After Holiday Blues Could be a Sign of Seasonal Affective Disorder

After Holiday Blues Could be a Sign of Seasonal Affective Disorder

Special Caution Needed Concerning Seniors

Author: Behavioral Health Staff/Monday, January 8, 2018/Categories: Home Page, Press Release, NEWS

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Once the holidays have passed, many people soon find the symptoms of Seasonal Affective Disorder(SAD) kicking in. A type of depression that is usually connected to lack of sunlight in the winter, SAD can be especially dangerous for seniors who are already struggling with loneliness.

Dr. Rita Gray, Director of Clinical Training and a Licensed Psychologist for the Will County Health Department, says it is very true that the further one lives from the equator, the more someone can be affected by SAD due to the lack of sunlight in their daily lives. “It comes down to a lack of Vitamin D in the body,” Dr. Gray explained. “Vitamin D is the ‘sun vitamin.’ Some people think Vitamin C is because they envision oranges growing in the sun, but Vitamin D is the key.”

SAD can certainly affect anyone. But when it comes to how much SAD can affect seniors, Barry Kolanowski, Executive Director of the Will County Senior Services Center, says a “free fall of emotions” often occurs right after the holidays when seniors find themselves reflecting on holiday visits that may have seemed rather unfulfilling.

“Perhaps they were part of a large family gathering but felt a little out of place or felt guilty about needing transportation,” Kolanowski explained. “Now they’re alone again, and perhaps going through that first holiday season without their spouse.”

Dr. Gray agrees. “Seniors are definitely vulnerable to SAD due to issues like declining health, or maybe what they feel is a decreasing role in life.”

And while it is often said that citizens should “check on their elderly neighbors and relatives during the winter months, Dr. Gray and Kolanowski both point out that a simple checklist may not do the job. “You need to go past the physical needs like eating enough and having heat in their homes,” Dr. Gray explained. “The most important thing is often ‘do they have enough companionship?’”

Kolanowski says being specific is definitely the key. “Don’t just ask ‘what can I do to help?’ Instead, BE HELPFUL. Call and say you are coming by to drop off some magazines. Or say, ‘I’m going to the grocery store and I know you like mandarin oranges. I will bring you some.’”


Kolanowksi added that helping seniors feel a connection to others is definitely important. “There is something about engaging with someone and the positive feeling it can give a senior who is living alone. Just nice simple conversation. As little as 15 minutes can have a great physiological benefit on a person’s immune system.”

This, both Kolanowski and Dr. Gray agreed, is also where just taking someone somewhere can make the difference. “These days,” Kolanowski pointed out, “we seem to outlive our ability to drive by about ten years. So just bringing someone to a bingo or line dancing event, even if they just watch, gets them outside and gets them moving.”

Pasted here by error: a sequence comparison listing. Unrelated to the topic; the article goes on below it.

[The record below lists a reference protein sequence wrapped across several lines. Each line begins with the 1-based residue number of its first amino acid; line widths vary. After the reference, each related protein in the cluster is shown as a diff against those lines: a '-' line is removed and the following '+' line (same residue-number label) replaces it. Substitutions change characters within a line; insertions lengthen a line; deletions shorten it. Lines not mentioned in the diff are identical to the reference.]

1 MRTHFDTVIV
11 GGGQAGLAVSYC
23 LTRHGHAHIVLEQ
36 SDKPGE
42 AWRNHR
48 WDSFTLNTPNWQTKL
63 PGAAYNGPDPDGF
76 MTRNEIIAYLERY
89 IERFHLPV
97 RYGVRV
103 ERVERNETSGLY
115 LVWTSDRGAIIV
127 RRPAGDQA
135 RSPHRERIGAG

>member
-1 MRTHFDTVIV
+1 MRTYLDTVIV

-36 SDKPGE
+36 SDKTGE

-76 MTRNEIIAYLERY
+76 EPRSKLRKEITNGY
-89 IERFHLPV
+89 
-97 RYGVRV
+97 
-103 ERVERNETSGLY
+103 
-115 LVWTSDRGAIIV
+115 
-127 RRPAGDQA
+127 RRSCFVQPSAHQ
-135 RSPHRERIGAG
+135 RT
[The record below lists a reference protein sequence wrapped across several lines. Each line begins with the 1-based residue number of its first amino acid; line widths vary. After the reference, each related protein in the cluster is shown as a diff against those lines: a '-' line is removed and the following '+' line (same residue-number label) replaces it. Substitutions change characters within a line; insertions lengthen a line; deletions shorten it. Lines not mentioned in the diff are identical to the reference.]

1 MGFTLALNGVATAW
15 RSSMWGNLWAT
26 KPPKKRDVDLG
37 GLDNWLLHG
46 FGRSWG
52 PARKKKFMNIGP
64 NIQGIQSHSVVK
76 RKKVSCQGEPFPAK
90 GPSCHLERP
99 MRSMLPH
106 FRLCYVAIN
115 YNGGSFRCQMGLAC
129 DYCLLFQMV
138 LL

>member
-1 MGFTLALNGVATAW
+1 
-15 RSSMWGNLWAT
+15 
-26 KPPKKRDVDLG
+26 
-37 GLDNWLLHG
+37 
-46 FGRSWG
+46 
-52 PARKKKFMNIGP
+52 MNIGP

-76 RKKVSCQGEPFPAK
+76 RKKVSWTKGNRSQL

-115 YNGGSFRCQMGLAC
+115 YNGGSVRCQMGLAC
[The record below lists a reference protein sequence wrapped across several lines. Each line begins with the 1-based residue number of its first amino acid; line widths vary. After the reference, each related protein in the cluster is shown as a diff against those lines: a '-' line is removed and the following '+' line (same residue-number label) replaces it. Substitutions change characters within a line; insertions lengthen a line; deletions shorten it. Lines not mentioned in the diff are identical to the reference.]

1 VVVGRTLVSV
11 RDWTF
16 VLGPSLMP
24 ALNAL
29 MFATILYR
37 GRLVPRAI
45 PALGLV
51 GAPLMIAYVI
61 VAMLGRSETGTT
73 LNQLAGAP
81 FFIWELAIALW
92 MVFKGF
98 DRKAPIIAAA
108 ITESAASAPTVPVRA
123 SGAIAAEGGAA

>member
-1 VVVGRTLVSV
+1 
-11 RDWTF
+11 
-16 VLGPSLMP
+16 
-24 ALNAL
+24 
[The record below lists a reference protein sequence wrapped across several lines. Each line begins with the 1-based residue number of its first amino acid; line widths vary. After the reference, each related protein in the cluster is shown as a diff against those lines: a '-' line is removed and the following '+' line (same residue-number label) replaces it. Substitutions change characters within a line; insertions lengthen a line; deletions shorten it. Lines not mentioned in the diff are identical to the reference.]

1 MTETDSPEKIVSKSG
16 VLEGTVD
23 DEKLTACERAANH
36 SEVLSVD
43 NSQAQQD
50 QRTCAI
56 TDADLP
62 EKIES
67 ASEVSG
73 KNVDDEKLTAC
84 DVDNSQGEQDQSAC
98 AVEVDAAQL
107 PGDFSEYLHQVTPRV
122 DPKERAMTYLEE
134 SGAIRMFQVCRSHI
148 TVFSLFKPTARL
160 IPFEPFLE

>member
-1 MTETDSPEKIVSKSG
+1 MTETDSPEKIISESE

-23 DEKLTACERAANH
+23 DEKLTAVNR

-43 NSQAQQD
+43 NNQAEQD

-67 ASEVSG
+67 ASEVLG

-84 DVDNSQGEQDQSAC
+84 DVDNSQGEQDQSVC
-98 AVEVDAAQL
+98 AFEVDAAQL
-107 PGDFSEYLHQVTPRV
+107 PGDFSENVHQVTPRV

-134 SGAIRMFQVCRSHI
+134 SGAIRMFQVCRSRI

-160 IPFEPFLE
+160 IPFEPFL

Dr. Gray recalled experiences dealing with her elderly mother. “She would be so mad at me if I insisted we go somewhere, but then she’d be energized and she’d say, ‘I’m so glad you made me get out of that house.’ That energy usually makes them sleep better and eat better as well.”

What are the signs your loved one might have SAD? Dr. Gray says common signs can include poor hygiene, not keeping the house cleaned up, or poor eating and sleeping habits. A visit to a doctor can determine if they need more or less food or sleep time. “Also,” Dr. Gray added, “dehydration can be a sneaky danger in the winter because we have less desire to drink water. It’s good to start with a modest goal like three or four glasses a day and work your way up.”

It is recommended that even when the sun is not out, anyone fighting SAD should spend 20 minutes a day outdoors. And despite the Eagles’ song lyric of “it’s hard to tell the nighttime from the day,” beautiful sunny days do happen in the winter and should be taken advantage of.

What about the often talked about “light boxes” that are recommended by some psychiatrists and various professionals in the health care field? Dr. Gray owns one and believes in them. “The light does affect the retina and activate hormones in the body,” she explained. However, you should check with your doctor before using one, especially if you have conditions such as glaucoma or diabetic eye damage. They can be purchased at many department or specialty stores.

But when it comes to checking on the elderly and helping them stay engaged with people for any reason, Kolanowski speaks from experience. “About ten years ago my mom committed suicide, and she left a note saying she just didn’t see much of a future. She had a bad back, was scared of surgery, and was hurting. I talk about her a lot. It just shows how you never know, and should always keep trying to help the elderly and add to their lives.”
For more on the Will County Senior Services Center, go to http://willcountyseniors.org/. For more on Will County Health Department programs, please visit willcountyhealth.org.
For more on Seasonal Affective Disorder, you can go to https://seniorsandhealth.com/
and
https://www.nimh.nih.gov/health/topics/seasonal-affective-disorder/index.shtml.
 

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